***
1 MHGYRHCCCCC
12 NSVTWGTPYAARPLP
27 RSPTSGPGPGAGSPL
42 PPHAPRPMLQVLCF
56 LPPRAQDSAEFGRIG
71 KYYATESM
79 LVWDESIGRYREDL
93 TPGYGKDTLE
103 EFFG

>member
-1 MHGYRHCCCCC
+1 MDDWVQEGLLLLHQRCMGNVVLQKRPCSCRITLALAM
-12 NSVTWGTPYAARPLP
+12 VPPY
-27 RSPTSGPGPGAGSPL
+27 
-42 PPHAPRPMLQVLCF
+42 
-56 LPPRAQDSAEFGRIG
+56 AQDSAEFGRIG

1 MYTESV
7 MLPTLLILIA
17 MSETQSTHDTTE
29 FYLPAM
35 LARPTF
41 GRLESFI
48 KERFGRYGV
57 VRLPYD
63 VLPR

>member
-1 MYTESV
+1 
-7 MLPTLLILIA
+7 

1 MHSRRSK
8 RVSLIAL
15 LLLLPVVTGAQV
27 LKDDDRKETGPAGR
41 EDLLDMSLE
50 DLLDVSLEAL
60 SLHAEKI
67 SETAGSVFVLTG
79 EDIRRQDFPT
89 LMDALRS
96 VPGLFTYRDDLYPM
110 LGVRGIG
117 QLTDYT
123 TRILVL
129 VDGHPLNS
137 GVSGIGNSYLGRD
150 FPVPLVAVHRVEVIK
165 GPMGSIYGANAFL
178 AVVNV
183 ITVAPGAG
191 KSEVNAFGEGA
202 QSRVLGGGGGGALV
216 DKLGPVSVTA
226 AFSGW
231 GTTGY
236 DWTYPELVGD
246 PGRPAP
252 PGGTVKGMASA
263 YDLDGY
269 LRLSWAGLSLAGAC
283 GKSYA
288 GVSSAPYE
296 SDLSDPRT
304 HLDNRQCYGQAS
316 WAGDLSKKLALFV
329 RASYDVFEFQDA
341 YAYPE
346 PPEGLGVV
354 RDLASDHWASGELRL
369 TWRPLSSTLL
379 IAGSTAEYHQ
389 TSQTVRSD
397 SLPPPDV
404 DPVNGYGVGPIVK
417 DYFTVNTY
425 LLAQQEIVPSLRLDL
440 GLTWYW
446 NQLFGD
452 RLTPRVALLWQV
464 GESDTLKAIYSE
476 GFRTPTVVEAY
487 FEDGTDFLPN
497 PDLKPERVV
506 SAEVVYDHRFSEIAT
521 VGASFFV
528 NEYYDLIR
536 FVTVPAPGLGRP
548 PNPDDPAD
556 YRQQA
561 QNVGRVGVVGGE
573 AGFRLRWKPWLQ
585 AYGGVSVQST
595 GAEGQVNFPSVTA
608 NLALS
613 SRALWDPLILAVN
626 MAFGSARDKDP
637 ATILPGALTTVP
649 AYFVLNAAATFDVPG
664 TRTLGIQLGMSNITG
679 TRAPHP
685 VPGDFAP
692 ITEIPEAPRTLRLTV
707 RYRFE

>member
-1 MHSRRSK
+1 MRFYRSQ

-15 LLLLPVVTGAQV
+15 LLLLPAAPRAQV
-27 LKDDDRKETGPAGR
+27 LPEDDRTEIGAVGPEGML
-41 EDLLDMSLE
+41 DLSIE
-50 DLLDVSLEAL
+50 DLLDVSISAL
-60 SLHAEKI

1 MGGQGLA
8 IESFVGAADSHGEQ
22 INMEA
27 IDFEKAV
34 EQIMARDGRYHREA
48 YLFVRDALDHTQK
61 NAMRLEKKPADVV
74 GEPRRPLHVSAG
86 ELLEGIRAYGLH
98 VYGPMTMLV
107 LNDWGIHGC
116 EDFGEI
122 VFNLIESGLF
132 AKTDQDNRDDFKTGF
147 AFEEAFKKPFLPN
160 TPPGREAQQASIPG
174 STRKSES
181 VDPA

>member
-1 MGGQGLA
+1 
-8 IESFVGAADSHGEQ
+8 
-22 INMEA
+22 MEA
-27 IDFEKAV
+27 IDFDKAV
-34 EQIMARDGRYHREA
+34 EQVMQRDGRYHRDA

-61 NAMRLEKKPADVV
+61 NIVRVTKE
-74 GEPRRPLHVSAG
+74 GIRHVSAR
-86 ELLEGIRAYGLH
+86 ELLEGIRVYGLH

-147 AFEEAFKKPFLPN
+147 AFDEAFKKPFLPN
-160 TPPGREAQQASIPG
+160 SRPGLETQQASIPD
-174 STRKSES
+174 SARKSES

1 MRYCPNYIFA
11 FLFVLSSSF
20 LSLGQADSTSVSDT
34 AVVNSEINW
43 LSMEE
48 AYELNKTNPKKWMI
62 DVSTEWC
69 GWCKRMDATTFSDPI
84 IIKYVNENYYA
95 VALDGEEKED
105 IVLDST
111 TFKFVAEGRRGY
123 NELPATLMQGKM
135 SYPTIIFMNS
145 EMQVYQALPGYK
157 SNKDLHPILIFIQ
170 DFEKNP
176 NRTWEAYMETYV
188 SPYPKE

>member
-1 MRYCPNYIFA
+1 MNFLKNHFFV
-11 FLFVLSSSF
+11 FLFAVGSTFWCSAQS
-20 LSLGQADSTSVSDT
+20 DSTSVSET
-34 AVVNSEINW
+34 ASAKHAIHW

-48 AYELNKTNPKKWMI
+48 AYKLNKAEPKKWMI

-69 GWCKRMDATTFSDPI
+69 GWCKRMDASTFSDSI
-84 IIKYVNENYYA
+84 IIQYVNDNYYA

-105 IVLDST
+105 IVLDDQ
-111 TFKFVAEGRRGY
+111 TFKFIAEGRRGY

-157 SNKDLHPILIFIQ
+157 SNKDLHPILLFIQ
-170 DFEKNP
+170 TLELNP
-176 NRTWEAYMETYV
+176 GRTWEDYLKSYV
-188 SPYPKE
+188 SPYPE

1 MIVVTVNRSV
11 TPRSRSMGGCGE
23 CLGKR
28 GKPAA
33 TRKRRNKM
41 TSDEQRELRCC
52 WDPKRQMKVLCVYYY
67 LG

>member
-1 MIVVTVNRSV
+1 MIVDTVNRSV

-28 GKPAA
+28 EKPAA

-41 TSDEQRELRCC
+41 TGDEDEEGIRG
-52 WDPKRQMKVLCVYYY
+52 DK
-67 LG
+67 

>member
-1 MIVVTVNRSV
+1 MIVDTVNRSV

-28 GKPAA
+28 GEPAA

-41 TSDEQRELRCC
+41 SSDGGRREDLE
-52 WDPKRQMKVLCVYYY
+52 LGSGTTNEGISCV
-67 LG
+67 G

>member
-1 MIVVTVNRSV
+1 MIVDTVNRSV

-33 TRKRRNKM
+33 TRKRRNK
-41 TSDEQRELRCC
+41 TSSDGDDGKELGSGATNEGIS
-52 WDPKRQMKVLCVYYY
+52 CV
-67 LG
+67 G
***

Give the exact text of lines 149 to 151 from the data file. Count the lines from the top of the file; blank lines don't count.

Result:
-61 NAMRLEKKPADVV
+61 NIVRVTKE
-74 GEPRRPLHVSAG